Beer bread can be made with simply flour, beer, and sugar. Some bottled beers, especially craft beers may intentionally have visible live, but dormant, yeast sediment at the bottom of the bottle. However, many mass market beers have the live yeast filtered out. Without sufficient leavening from the beer, a loaf of beer bread will be fairly dense and heavy unless an additional leavening agent, e.g., baking soda and/or baking powder, or baker's yeast and sugar, is added. Self-raising flour may be used because it is a mixture of flour and leavening agent. Beer bread without a leavening agent is very sturdy and tends not to lose moisture if it is overcooked. The only consequence of overcooking tends to be a thicker crust. Pre-packaged Beer Bread mixes may also be purchased with the dry ingredients and leavening agents already included.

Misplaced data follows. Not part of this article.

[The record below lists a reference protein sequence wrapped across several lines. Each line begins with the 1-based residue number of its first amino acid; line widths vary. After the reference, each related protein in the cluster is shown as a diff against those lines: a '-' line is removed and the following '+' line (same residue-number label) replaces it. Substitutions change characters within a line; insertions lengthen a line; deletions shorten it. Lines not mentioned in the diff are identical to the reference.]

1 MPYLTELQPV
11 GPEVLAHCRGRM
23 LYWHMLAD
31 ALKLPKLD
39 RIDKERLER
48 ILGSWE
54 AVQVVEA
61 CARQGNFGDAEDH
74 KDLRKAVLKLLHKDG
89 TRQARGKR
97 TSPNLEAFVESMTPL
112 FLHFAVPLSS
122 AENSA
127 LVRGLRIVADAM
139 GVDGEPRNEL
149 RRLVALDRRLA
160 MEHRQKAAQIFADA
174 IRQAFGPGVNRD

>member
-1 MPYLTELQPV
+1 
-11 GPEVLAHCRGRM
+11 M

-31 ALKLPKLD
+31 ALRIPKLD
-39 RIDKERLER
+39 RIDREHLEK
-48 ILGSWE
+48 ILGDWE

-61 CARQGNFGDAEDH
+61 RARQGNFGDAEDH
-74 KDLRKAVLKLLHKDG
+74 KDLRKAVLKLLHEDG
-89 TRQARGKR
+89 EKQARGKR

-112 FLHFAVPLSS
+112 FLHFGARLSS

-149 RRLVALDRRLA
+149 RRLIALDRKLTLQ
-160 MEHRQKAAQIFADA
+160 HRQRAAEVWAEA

Different styles of beer bread can be made by using different beers; for instance, a stout or dark beer will give a darker bread with more pronounced flavor. Using a beer that is spiced, or has a flavor added, will make a bread with a similar flavor, but less intense than the beer.
One can add any flavorings to this simple recipe when mixing the dry ingredients to enhance the flavor of bread. Some suggestions include cheddar and dill, sundried tomato and herb, garlic and feta, etc. A consideration when choosing flavors is that if the beer bread is not going to be eaten straight away then the flavors will become enhanced upon storage.